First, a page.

Silicone as a sealant has a history that dates back several decades. It was initially developed during World War II, specifically in 1943, to lubricate aircraft and enable them to fly at higher altitudes. Silicone´s use as a sealant was first recorded in 1963.
Silicone´s creation stems from the need for an alternative to other sealants used in the building industry to facilitate the evolution and improvement of sealing systems. The evolution of the product has been critical ever since its appearance on the market.
How does it contribute to architecture?
Silicone has made a very important contribution to the world of modern architecture. It is a product that emerged in specific circumstances with specific objectives, but its evolution has helped many industrial sectors. The existence of silicone has enabled architects, engineers and other professionals to undertake new forms of design which would have been unthinkable in the past. In short, silicone has contributed to the creation of a different, modern and very advanced type of architecture.
How are silicones classified?
One of the ways of classifying silicone sealants is to divide them into neutral and acetoxy sealants, bearing in mind that neutral sealants include a wider variety of products: oxime, alkoxy, benzamide and amine curing. The most widely used neutral silicones are oxime and alkoxy.
A constantly evolving product
The classification of silicone performance is also defined in regulations for testing and classification, which clearly distinguish each of the silicone products on the market.
The performance of silicone sealants for construction is mainly classified as one of the following types: glazing; façades; sanitary equipment; or other industrial applications (non-architecture).
For the professionals who use it, it has to be said that silicone is a constantly evolving product. Solutions were architectural in the past, but today this product offers highly valued qualities such as thermal-acoustic insulation, earthquake resistance, passive protection against fire and high temperatures and more. Silicone offers great versatility and adapts to the latest requirements.
It is important to note that at present, the term ‘silicone’ is usually used generically for any type of sealant when, in fact, there are several types of sealants and a wide variety of silicones. Sometimes it seems like silicone can be used for absolutely anything and, while it is a universal product, it has very specific applications depending on the type of silicone sealant. Three basic functions can be identified: sealing; insulating; and joining. These functions can be used to classify the different types of silicones that exist.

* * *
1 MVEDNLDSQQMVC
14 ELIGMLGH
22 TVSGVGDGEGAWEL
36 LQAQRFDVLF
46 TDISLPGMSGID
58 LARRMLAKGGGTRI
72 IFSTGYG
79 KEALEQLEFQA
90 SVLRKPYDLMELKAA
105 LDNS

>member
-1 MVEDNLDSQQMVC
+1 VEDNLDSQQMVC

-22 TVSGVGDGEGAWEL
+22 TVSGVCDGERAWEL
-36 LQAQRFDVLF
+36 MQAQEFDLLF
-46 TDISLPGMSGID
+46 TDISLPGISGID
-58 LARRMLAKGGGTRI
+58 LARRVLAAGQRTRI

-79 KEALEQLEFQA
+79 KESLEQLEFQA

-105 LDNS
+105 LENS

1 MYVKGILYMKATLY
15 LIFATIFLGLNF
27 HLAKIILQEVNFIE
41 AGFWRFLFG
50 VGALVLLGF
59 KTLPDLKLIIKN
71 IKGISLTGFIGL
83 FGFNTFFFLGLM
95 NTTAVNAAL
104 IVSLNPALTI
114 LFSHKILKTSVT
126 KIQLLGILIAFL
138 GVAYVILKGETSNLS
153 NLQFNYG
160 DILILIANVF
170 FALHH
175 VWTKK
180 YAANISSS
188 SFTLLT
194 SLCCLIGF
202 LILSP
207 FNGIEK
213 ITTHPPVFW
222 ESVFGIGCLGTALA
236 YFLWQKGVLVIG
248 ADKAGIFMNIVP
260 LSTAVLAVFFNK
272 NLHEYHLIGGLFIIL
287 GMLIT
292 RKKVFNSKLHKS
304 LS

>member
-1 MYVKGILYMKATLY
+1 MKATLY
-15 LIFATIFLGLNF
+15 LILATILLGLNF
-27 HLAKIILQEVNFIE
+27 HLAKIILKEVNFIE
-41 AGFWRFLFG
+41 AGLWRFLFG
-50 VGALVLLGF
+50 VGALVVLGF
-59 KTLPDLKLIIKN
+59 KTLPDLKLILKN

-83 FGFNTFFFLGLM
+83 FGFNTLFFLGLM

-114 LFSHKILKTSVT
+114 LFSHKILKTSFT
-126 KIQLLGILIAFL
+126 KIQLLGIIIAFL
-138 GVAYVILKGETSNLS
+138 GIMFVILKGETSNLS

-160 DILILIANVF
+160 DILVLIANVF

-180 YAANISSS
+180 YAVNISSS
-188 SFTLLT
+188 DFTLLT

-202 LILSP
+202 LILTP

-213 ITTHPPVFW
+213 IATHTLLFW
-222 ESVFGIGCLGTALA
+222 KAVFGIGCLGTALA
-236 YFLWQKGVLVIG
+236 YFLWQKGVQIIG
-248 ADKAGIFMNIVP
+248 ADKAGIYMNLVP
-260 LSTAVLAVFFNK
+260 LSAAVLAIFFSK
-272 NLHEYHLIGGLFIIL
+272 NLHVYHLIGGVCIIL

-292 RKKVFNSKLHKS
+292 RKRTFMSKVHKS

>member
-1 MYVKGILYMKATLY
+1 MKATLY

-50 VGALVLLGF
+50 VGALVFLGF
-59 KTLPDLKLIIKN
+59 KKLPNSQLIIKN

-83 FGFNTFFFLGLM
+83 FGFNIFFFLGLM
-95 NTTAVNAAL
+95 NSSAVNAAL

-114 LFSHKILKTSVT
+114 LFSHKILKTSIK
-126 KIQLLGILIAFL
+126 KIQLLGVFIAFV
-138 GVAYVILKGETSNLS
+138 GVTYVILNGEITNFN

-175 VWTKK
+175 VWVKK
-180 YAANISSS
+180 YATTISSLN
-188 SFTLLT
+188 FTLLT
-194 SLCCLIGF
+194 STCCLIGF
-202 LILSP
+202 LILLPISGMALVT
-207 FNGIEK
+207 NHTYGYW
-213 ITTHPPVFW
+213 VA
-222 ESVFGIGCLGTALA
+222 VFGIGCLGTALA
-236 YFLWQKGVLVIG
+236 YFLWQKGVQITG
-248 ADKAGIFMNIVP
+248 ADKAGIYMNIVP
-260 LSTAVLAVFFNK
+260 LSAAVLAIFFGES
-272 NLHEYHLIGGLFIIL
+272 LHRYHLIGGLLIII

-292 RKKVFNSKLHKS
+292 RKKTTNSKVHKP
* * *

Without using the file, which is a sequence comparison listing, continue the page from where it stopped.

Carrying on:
The great value that silicone adds to a façade as a product that has a small cost in terms of the overall façade when compared to other materials is undeniable, but it also has some very important functions.
It should also be noted that silicone has introduced transparency to construction: a characteristic that other materials (putties and the like) do not offer. Silicone has also enabled the extensive incorporation of glass into architecture. We could say that silicone has given greater prominence to glass, lending buildings a notable aesthetic improvement and added value that is much appreciated today.
The evolution of façades and glazed enclosures would not have been possible without silicone.
We should also consider another important feature of silicone: its proven durability over time. This is demonstrated by buildings that were constructed more than 30 years ago using structural silicone which still offer the same performance today as they did on day one. It should be noted that silicone is the most resistant chemical substance that exists. It has the same chemical base as sand or quartz, which means it resists weathering and UV radiation like no other product.
Silicone sealants provide significant energy savings. The results achieved with silicone to date are highly significant, and vast scope for development remains ahead of us. One of the manufacturers’ commitments should be to inform and, above all, train professionals in the industry, especially those using the products. This is difficult, but it is a task that needs to be done. There are many brands and products available, and it is clear that information is essential to achieve satisfactory final results.
Architects should also strive to be well informed about existing products so that they can recommend them in the most appropriate way, based on existing regulations and complying with them as accurately as possible, as well as ensuring that these regulations are complied with all along the construction chain.
In many cases, the architect is a designer and the success of a project often lies in hiring the best specialists to carry out each function related to the building. As a silicone manufacturer, our primary business focus is on our customers. It is the customer who uses our product. In the United States, for example, the manufacturer usually meets with the architects and recommends the most suitable products for each case, and it is the architect who includes these products in the report if they consider them appropriate, so that they can be installed. With this method, everything is tested before work even begins.
The future evolution of silicone is linked to the evolution of glass itself. The use of glass in construction continues to be on the rise. The energy sector is also manufacturing photovoltaic elements, opening up a new market. Glass has to be fitted, of course, and silicone sealants are without a doubt the installation products that are best suited to glass. In its early days, structural silicone was said to be a passing fad, but nothing could be further from the truth. Furthermore, the use of glass in construction is constantly growing, which means that the silicone market will continue to grow in the future as well.
Text: José Mª Martos, product manager